The subsidies associated with some of the facilities that were in the crosshairs were upwards of $20 to $30 per person, per visit, according to McCausland, and user fees would have to be increased at astronomical rates in order for the facilities to reach a minimum cost recovery level of 75 per cent.

An example cited by McCausland was the Lively Ski Hill, which would have to increase its user fees by more than 1,200 per cent in order to reach a 75 per cent cost recovery. Conversely, Adanac Ski Hill would be looking at a user fee increase of around 26 per cent in order to reach the same cost recovery threshold.

Vagnini wasn't particularly fussed about the numbers, but was disappointed that the Lively Ski Hill was being eyed for closure.

"I did not receive a call from Coun. McCausland of Coun. Sizer about this and now we're in a position where we have one of our last gems, and we talk about physical activity outside and doing things in the community, and now we're taking one of the last gems away from the community," said Vagnini.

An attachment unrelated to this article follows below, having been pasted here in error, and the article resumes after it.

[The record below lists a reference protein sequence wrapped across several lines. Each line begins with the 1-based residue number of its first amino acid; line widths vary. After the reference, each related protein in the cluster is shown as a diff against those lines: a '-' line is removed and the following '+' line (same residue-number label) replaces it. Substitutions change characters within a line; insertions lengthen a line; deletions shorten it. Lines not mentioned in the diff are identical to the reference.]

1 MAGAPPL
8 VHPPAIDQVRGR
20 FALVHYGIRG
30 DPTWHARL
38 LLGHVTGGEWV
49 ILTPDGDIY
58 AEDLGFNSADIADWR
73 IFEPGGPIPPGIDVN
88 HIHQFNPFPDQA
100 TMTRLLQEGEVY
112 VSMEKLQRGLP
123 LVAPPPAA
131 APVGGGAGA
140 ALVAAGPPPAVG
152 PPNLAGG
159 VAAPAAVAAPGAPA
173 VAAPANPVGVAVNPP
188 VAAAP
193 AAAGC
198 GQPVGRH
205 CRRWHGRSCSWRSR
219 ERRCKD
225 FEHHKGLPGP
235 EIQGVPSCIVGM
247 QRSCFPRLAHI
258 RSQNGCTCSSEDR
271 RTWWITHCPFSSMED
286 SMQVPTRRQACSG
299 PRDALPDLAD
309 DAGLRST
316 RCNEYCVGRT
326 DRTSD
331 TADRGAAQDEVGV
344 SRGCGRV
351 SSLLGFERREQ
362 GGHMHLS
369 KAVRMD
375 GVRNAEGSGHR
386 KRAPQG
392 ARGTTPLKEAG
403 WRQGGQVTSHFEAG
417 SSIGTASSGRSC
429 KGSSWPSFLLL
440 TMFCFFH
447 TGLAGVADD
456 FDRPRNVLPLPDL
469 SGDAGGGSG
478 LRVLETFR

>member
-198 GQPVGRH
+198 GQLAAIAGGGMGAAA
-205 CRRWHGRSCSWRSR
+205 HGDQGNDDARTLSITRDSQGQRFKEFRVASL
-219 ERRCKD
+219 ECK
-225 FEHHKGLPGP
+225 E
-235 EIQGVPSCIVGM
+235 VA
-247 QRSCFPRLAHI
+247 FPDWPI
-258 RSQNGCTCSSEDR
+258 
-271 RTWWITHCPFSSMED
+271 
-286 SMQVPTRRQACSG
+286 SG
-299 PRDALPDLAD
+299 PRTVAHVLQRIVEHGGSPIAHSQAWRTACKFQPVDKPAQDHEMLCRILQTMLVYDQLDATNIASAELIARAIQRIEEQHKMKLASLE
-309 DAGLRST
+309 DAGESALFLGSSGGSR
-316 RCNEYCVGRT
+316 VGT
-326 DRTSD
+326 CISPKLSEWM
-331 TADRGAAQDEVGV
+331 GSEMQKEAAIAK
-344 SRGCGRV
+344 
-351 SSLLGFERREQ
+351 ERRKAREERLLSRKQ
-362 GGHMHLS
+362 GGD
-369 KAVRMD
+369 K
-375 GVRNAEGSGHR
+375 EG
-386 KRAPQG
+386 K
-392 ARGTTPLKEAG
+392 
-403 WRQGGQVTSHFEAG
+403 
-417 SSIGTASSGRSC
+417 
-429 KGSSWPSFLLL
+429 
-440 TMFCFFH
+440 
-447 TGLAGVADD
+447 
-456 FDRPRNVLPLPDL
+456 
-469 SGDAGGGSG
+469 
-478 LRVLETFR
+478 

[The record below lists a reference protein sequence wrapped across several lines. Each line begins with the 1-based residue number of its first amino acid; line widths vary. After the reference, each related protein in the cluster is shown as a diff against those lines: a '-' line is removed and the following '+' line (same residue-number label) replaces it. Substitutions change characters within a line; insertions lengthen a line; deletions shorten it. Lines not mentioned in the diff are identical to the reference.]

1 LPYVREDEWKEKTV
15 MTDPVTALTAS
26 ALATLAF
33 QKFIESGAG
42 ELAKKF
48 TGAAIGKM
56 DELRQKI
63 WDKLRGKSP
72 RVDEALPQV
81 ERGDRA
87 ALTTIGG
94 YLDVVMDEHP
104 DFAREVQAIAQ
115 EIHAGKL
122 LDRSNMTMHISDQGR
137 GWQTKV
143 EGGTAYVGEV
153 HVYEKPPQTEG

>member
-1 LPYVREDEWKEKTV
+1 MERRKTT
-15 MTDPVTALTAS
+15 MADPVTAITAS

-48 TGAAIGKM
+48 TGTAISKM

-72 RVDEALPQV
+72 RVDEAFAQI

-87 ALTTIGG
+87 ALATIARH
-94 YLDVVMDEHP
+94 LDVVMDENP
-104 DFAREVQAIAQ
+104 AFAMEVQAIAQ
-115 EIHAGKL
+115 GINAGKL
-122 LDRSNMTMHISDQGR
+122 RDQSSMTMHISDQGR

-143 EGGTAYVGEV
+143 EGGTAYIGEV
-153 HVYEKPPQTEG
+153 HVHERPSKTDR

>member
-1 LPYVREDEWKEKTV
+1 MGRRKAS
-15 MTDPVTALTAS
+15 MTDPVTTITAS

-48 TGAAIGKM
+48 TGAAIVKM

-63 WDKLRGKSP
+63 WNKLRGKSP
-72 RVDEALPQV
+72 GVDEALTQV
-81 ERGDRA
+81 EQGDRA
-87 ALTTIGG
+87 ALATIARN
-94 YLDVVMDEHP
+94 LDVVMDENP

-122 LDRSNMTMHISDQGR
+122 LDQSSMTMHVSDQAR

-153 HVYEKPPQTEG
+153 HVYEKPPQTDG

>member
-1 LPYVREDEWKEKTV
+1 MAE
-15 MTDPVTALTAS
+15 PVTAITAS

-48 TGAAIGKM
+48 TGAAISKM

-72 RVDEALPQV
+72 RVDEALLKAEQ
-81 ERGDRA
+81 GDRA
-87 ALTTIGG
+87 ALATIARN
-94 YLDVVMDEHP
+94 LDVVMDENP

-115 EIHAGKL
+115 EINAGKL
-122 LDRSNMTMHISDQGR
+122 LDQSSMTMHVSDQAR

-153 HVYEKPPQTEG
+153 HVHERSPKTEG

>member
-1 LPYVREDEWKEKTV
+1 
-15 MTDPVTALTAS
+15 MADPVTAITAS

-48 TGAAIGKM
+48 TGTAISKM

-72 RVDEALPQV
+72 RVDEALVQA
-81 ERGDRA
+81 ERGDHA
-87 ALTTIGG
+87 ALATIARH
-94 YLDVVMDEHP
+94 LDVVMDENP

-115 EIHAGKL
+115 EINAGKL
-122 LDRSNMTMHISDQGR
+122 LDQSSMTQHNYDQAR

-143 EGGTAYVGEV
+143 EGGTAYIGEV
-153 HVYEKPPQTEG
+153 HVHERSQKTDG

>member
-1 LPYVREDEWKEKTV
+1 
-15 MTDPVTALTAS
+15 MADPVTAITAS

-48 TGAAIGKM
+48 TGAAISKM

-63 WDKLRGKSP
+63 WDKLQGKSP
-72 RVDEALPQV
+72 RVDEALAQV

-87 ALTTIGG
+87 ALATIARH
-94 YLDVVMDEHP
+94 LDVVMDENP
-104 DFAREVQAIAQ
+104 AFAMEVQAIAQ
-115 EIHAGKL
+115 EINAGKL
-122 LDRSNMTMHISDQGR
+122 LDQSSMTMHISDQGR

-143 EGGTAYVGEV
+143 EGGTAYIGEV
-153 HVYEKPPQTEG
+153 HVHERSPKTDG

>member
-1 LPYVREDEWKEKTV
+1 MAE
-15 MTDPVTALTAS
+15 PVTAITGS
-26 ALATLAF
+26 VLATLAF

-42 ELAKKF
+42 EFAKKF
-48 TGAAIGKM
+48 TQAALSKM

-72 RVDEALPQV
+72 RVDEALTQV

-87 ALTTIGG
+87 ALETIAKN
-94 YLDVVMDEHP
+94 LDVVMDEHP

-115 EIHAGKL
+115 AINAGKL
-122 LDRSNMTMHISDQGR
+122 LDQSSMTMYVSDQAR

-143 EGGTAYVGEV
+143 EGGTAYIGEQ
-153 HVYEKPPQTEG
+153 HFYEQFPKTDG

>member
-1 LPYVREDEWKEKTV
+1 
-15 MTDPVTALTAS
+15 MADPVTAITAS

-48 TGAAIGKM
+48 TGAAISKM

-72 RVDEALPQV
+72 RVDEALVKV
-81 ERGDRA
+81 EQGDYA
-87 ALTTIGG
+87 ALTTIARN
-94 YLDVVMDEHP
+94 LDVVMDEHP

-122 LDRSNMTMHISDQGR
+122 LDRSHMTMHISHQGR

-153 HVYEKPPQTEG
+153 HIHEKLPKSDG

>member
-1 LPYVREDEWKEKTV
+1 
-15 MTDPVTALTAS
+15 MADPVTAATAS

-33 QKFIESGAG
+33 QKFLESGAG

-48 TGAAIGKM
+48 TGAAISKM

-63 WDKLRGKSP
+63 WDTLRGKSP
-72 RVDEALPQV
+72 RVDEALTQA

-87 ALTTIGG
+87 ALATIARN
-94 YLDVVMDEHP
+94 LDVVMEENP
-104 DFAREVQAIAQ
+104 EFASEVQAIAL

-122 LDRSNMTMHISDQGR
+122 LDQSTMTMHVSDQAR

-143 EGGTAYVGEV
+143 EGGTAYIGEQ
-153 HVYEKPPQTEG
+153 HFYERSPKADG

Montpellier was more direct in his disapproval of not only the motion itself, but the way in which it was brought to the table without any notification from his fellow councillors.

"This is an attack that's all it is; the councillors don't even realize that the Onaping Pool is the sole piece of recreation out there for the entire community," said Montpellier. "The Jim Coady Arena is the only piece of property that people can converge on in case of an emergency. I just don't know what to say, this is an attack on the outside. I'm disgusted that I was never called, never questioned, never had an opinion on this."

While no facilities in Ward 5 were mentioned in the motion, Robert Kirwan went to bat for his fellow councillors, speaking against the motion and calling for a closer look at facilities in all parts of the city.